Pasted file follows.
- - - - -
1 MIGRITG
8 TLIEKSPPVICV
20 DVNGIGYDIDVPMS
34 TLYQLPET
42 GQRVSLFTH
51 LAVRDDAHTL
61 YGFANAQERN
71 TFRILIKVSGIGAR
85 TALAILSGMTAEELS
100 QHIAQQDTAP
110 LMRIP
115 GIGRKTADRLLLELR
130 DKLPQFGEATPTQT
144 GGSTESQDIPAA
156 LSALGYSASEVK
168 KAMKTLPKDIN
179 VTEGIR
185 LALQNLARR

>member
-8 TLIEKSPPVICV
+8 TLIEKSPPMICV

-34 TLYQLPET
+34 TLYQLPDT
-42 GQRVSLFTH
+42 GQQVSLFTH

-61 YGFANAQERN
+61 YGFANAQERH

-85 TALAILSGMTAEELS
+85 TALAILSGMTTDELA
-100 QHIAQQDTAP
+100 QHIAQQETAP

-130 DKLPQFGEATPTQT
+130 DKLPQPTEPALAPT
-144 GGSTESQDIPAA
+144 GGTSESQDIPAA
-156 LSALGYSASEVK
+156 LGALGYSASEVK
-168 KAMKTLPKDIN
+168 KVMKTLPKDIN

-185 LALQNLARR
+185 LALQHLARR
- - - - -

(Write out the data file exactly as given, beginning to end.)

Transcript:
1 MIGRITG
8 TLIEKSPPVICV
20 DVNGIGYDIDVPMS
34 TLYQLPET
42 GQRVSLFTH
51 LAVRDDAHTL
61 YGFANAQERN
71 TFRILIKVSGIGAR
85 TALAILSGMTAEELS
100 QHIAQQDTAP
110 LMRIP
115 GIGRKTADRLLLELR
130 DKLPQFGEATPTQT
144 GGSTESQDIPAA
156 LSALGYSASEVK
168 KAMKTLPKDIN
179 VTEGIR
185 LALQNLARR

>member
-8 TLIEKSPPVICV
+8 TLIEKSPPMICV

-34 TLYQLPET
+34 TLYQLPDT
-42 GQRVSLFTH
+42 GQQVSLFTH

-61 YGFANAQERN
+61 YGFANAQERH

-85 TALAILSGMTAEELS
+85 TALAILSGMTTDELA
-100 QHIAQQDTAP
+100 QHIAQQETAP

-130 DKLPQFGEATPTQT
+130 DKLPQPTEPALAPT
-144 GGSTESQDIPAA
+144 GGTSESQDIPAA
-156 LSALGYSASEVK
+156 LGALGYSASEVK
-168 KAMKTLPKDIN
+168 KVMKTLPKDIN

-185 LALQNLARR
+185 LALQHLARR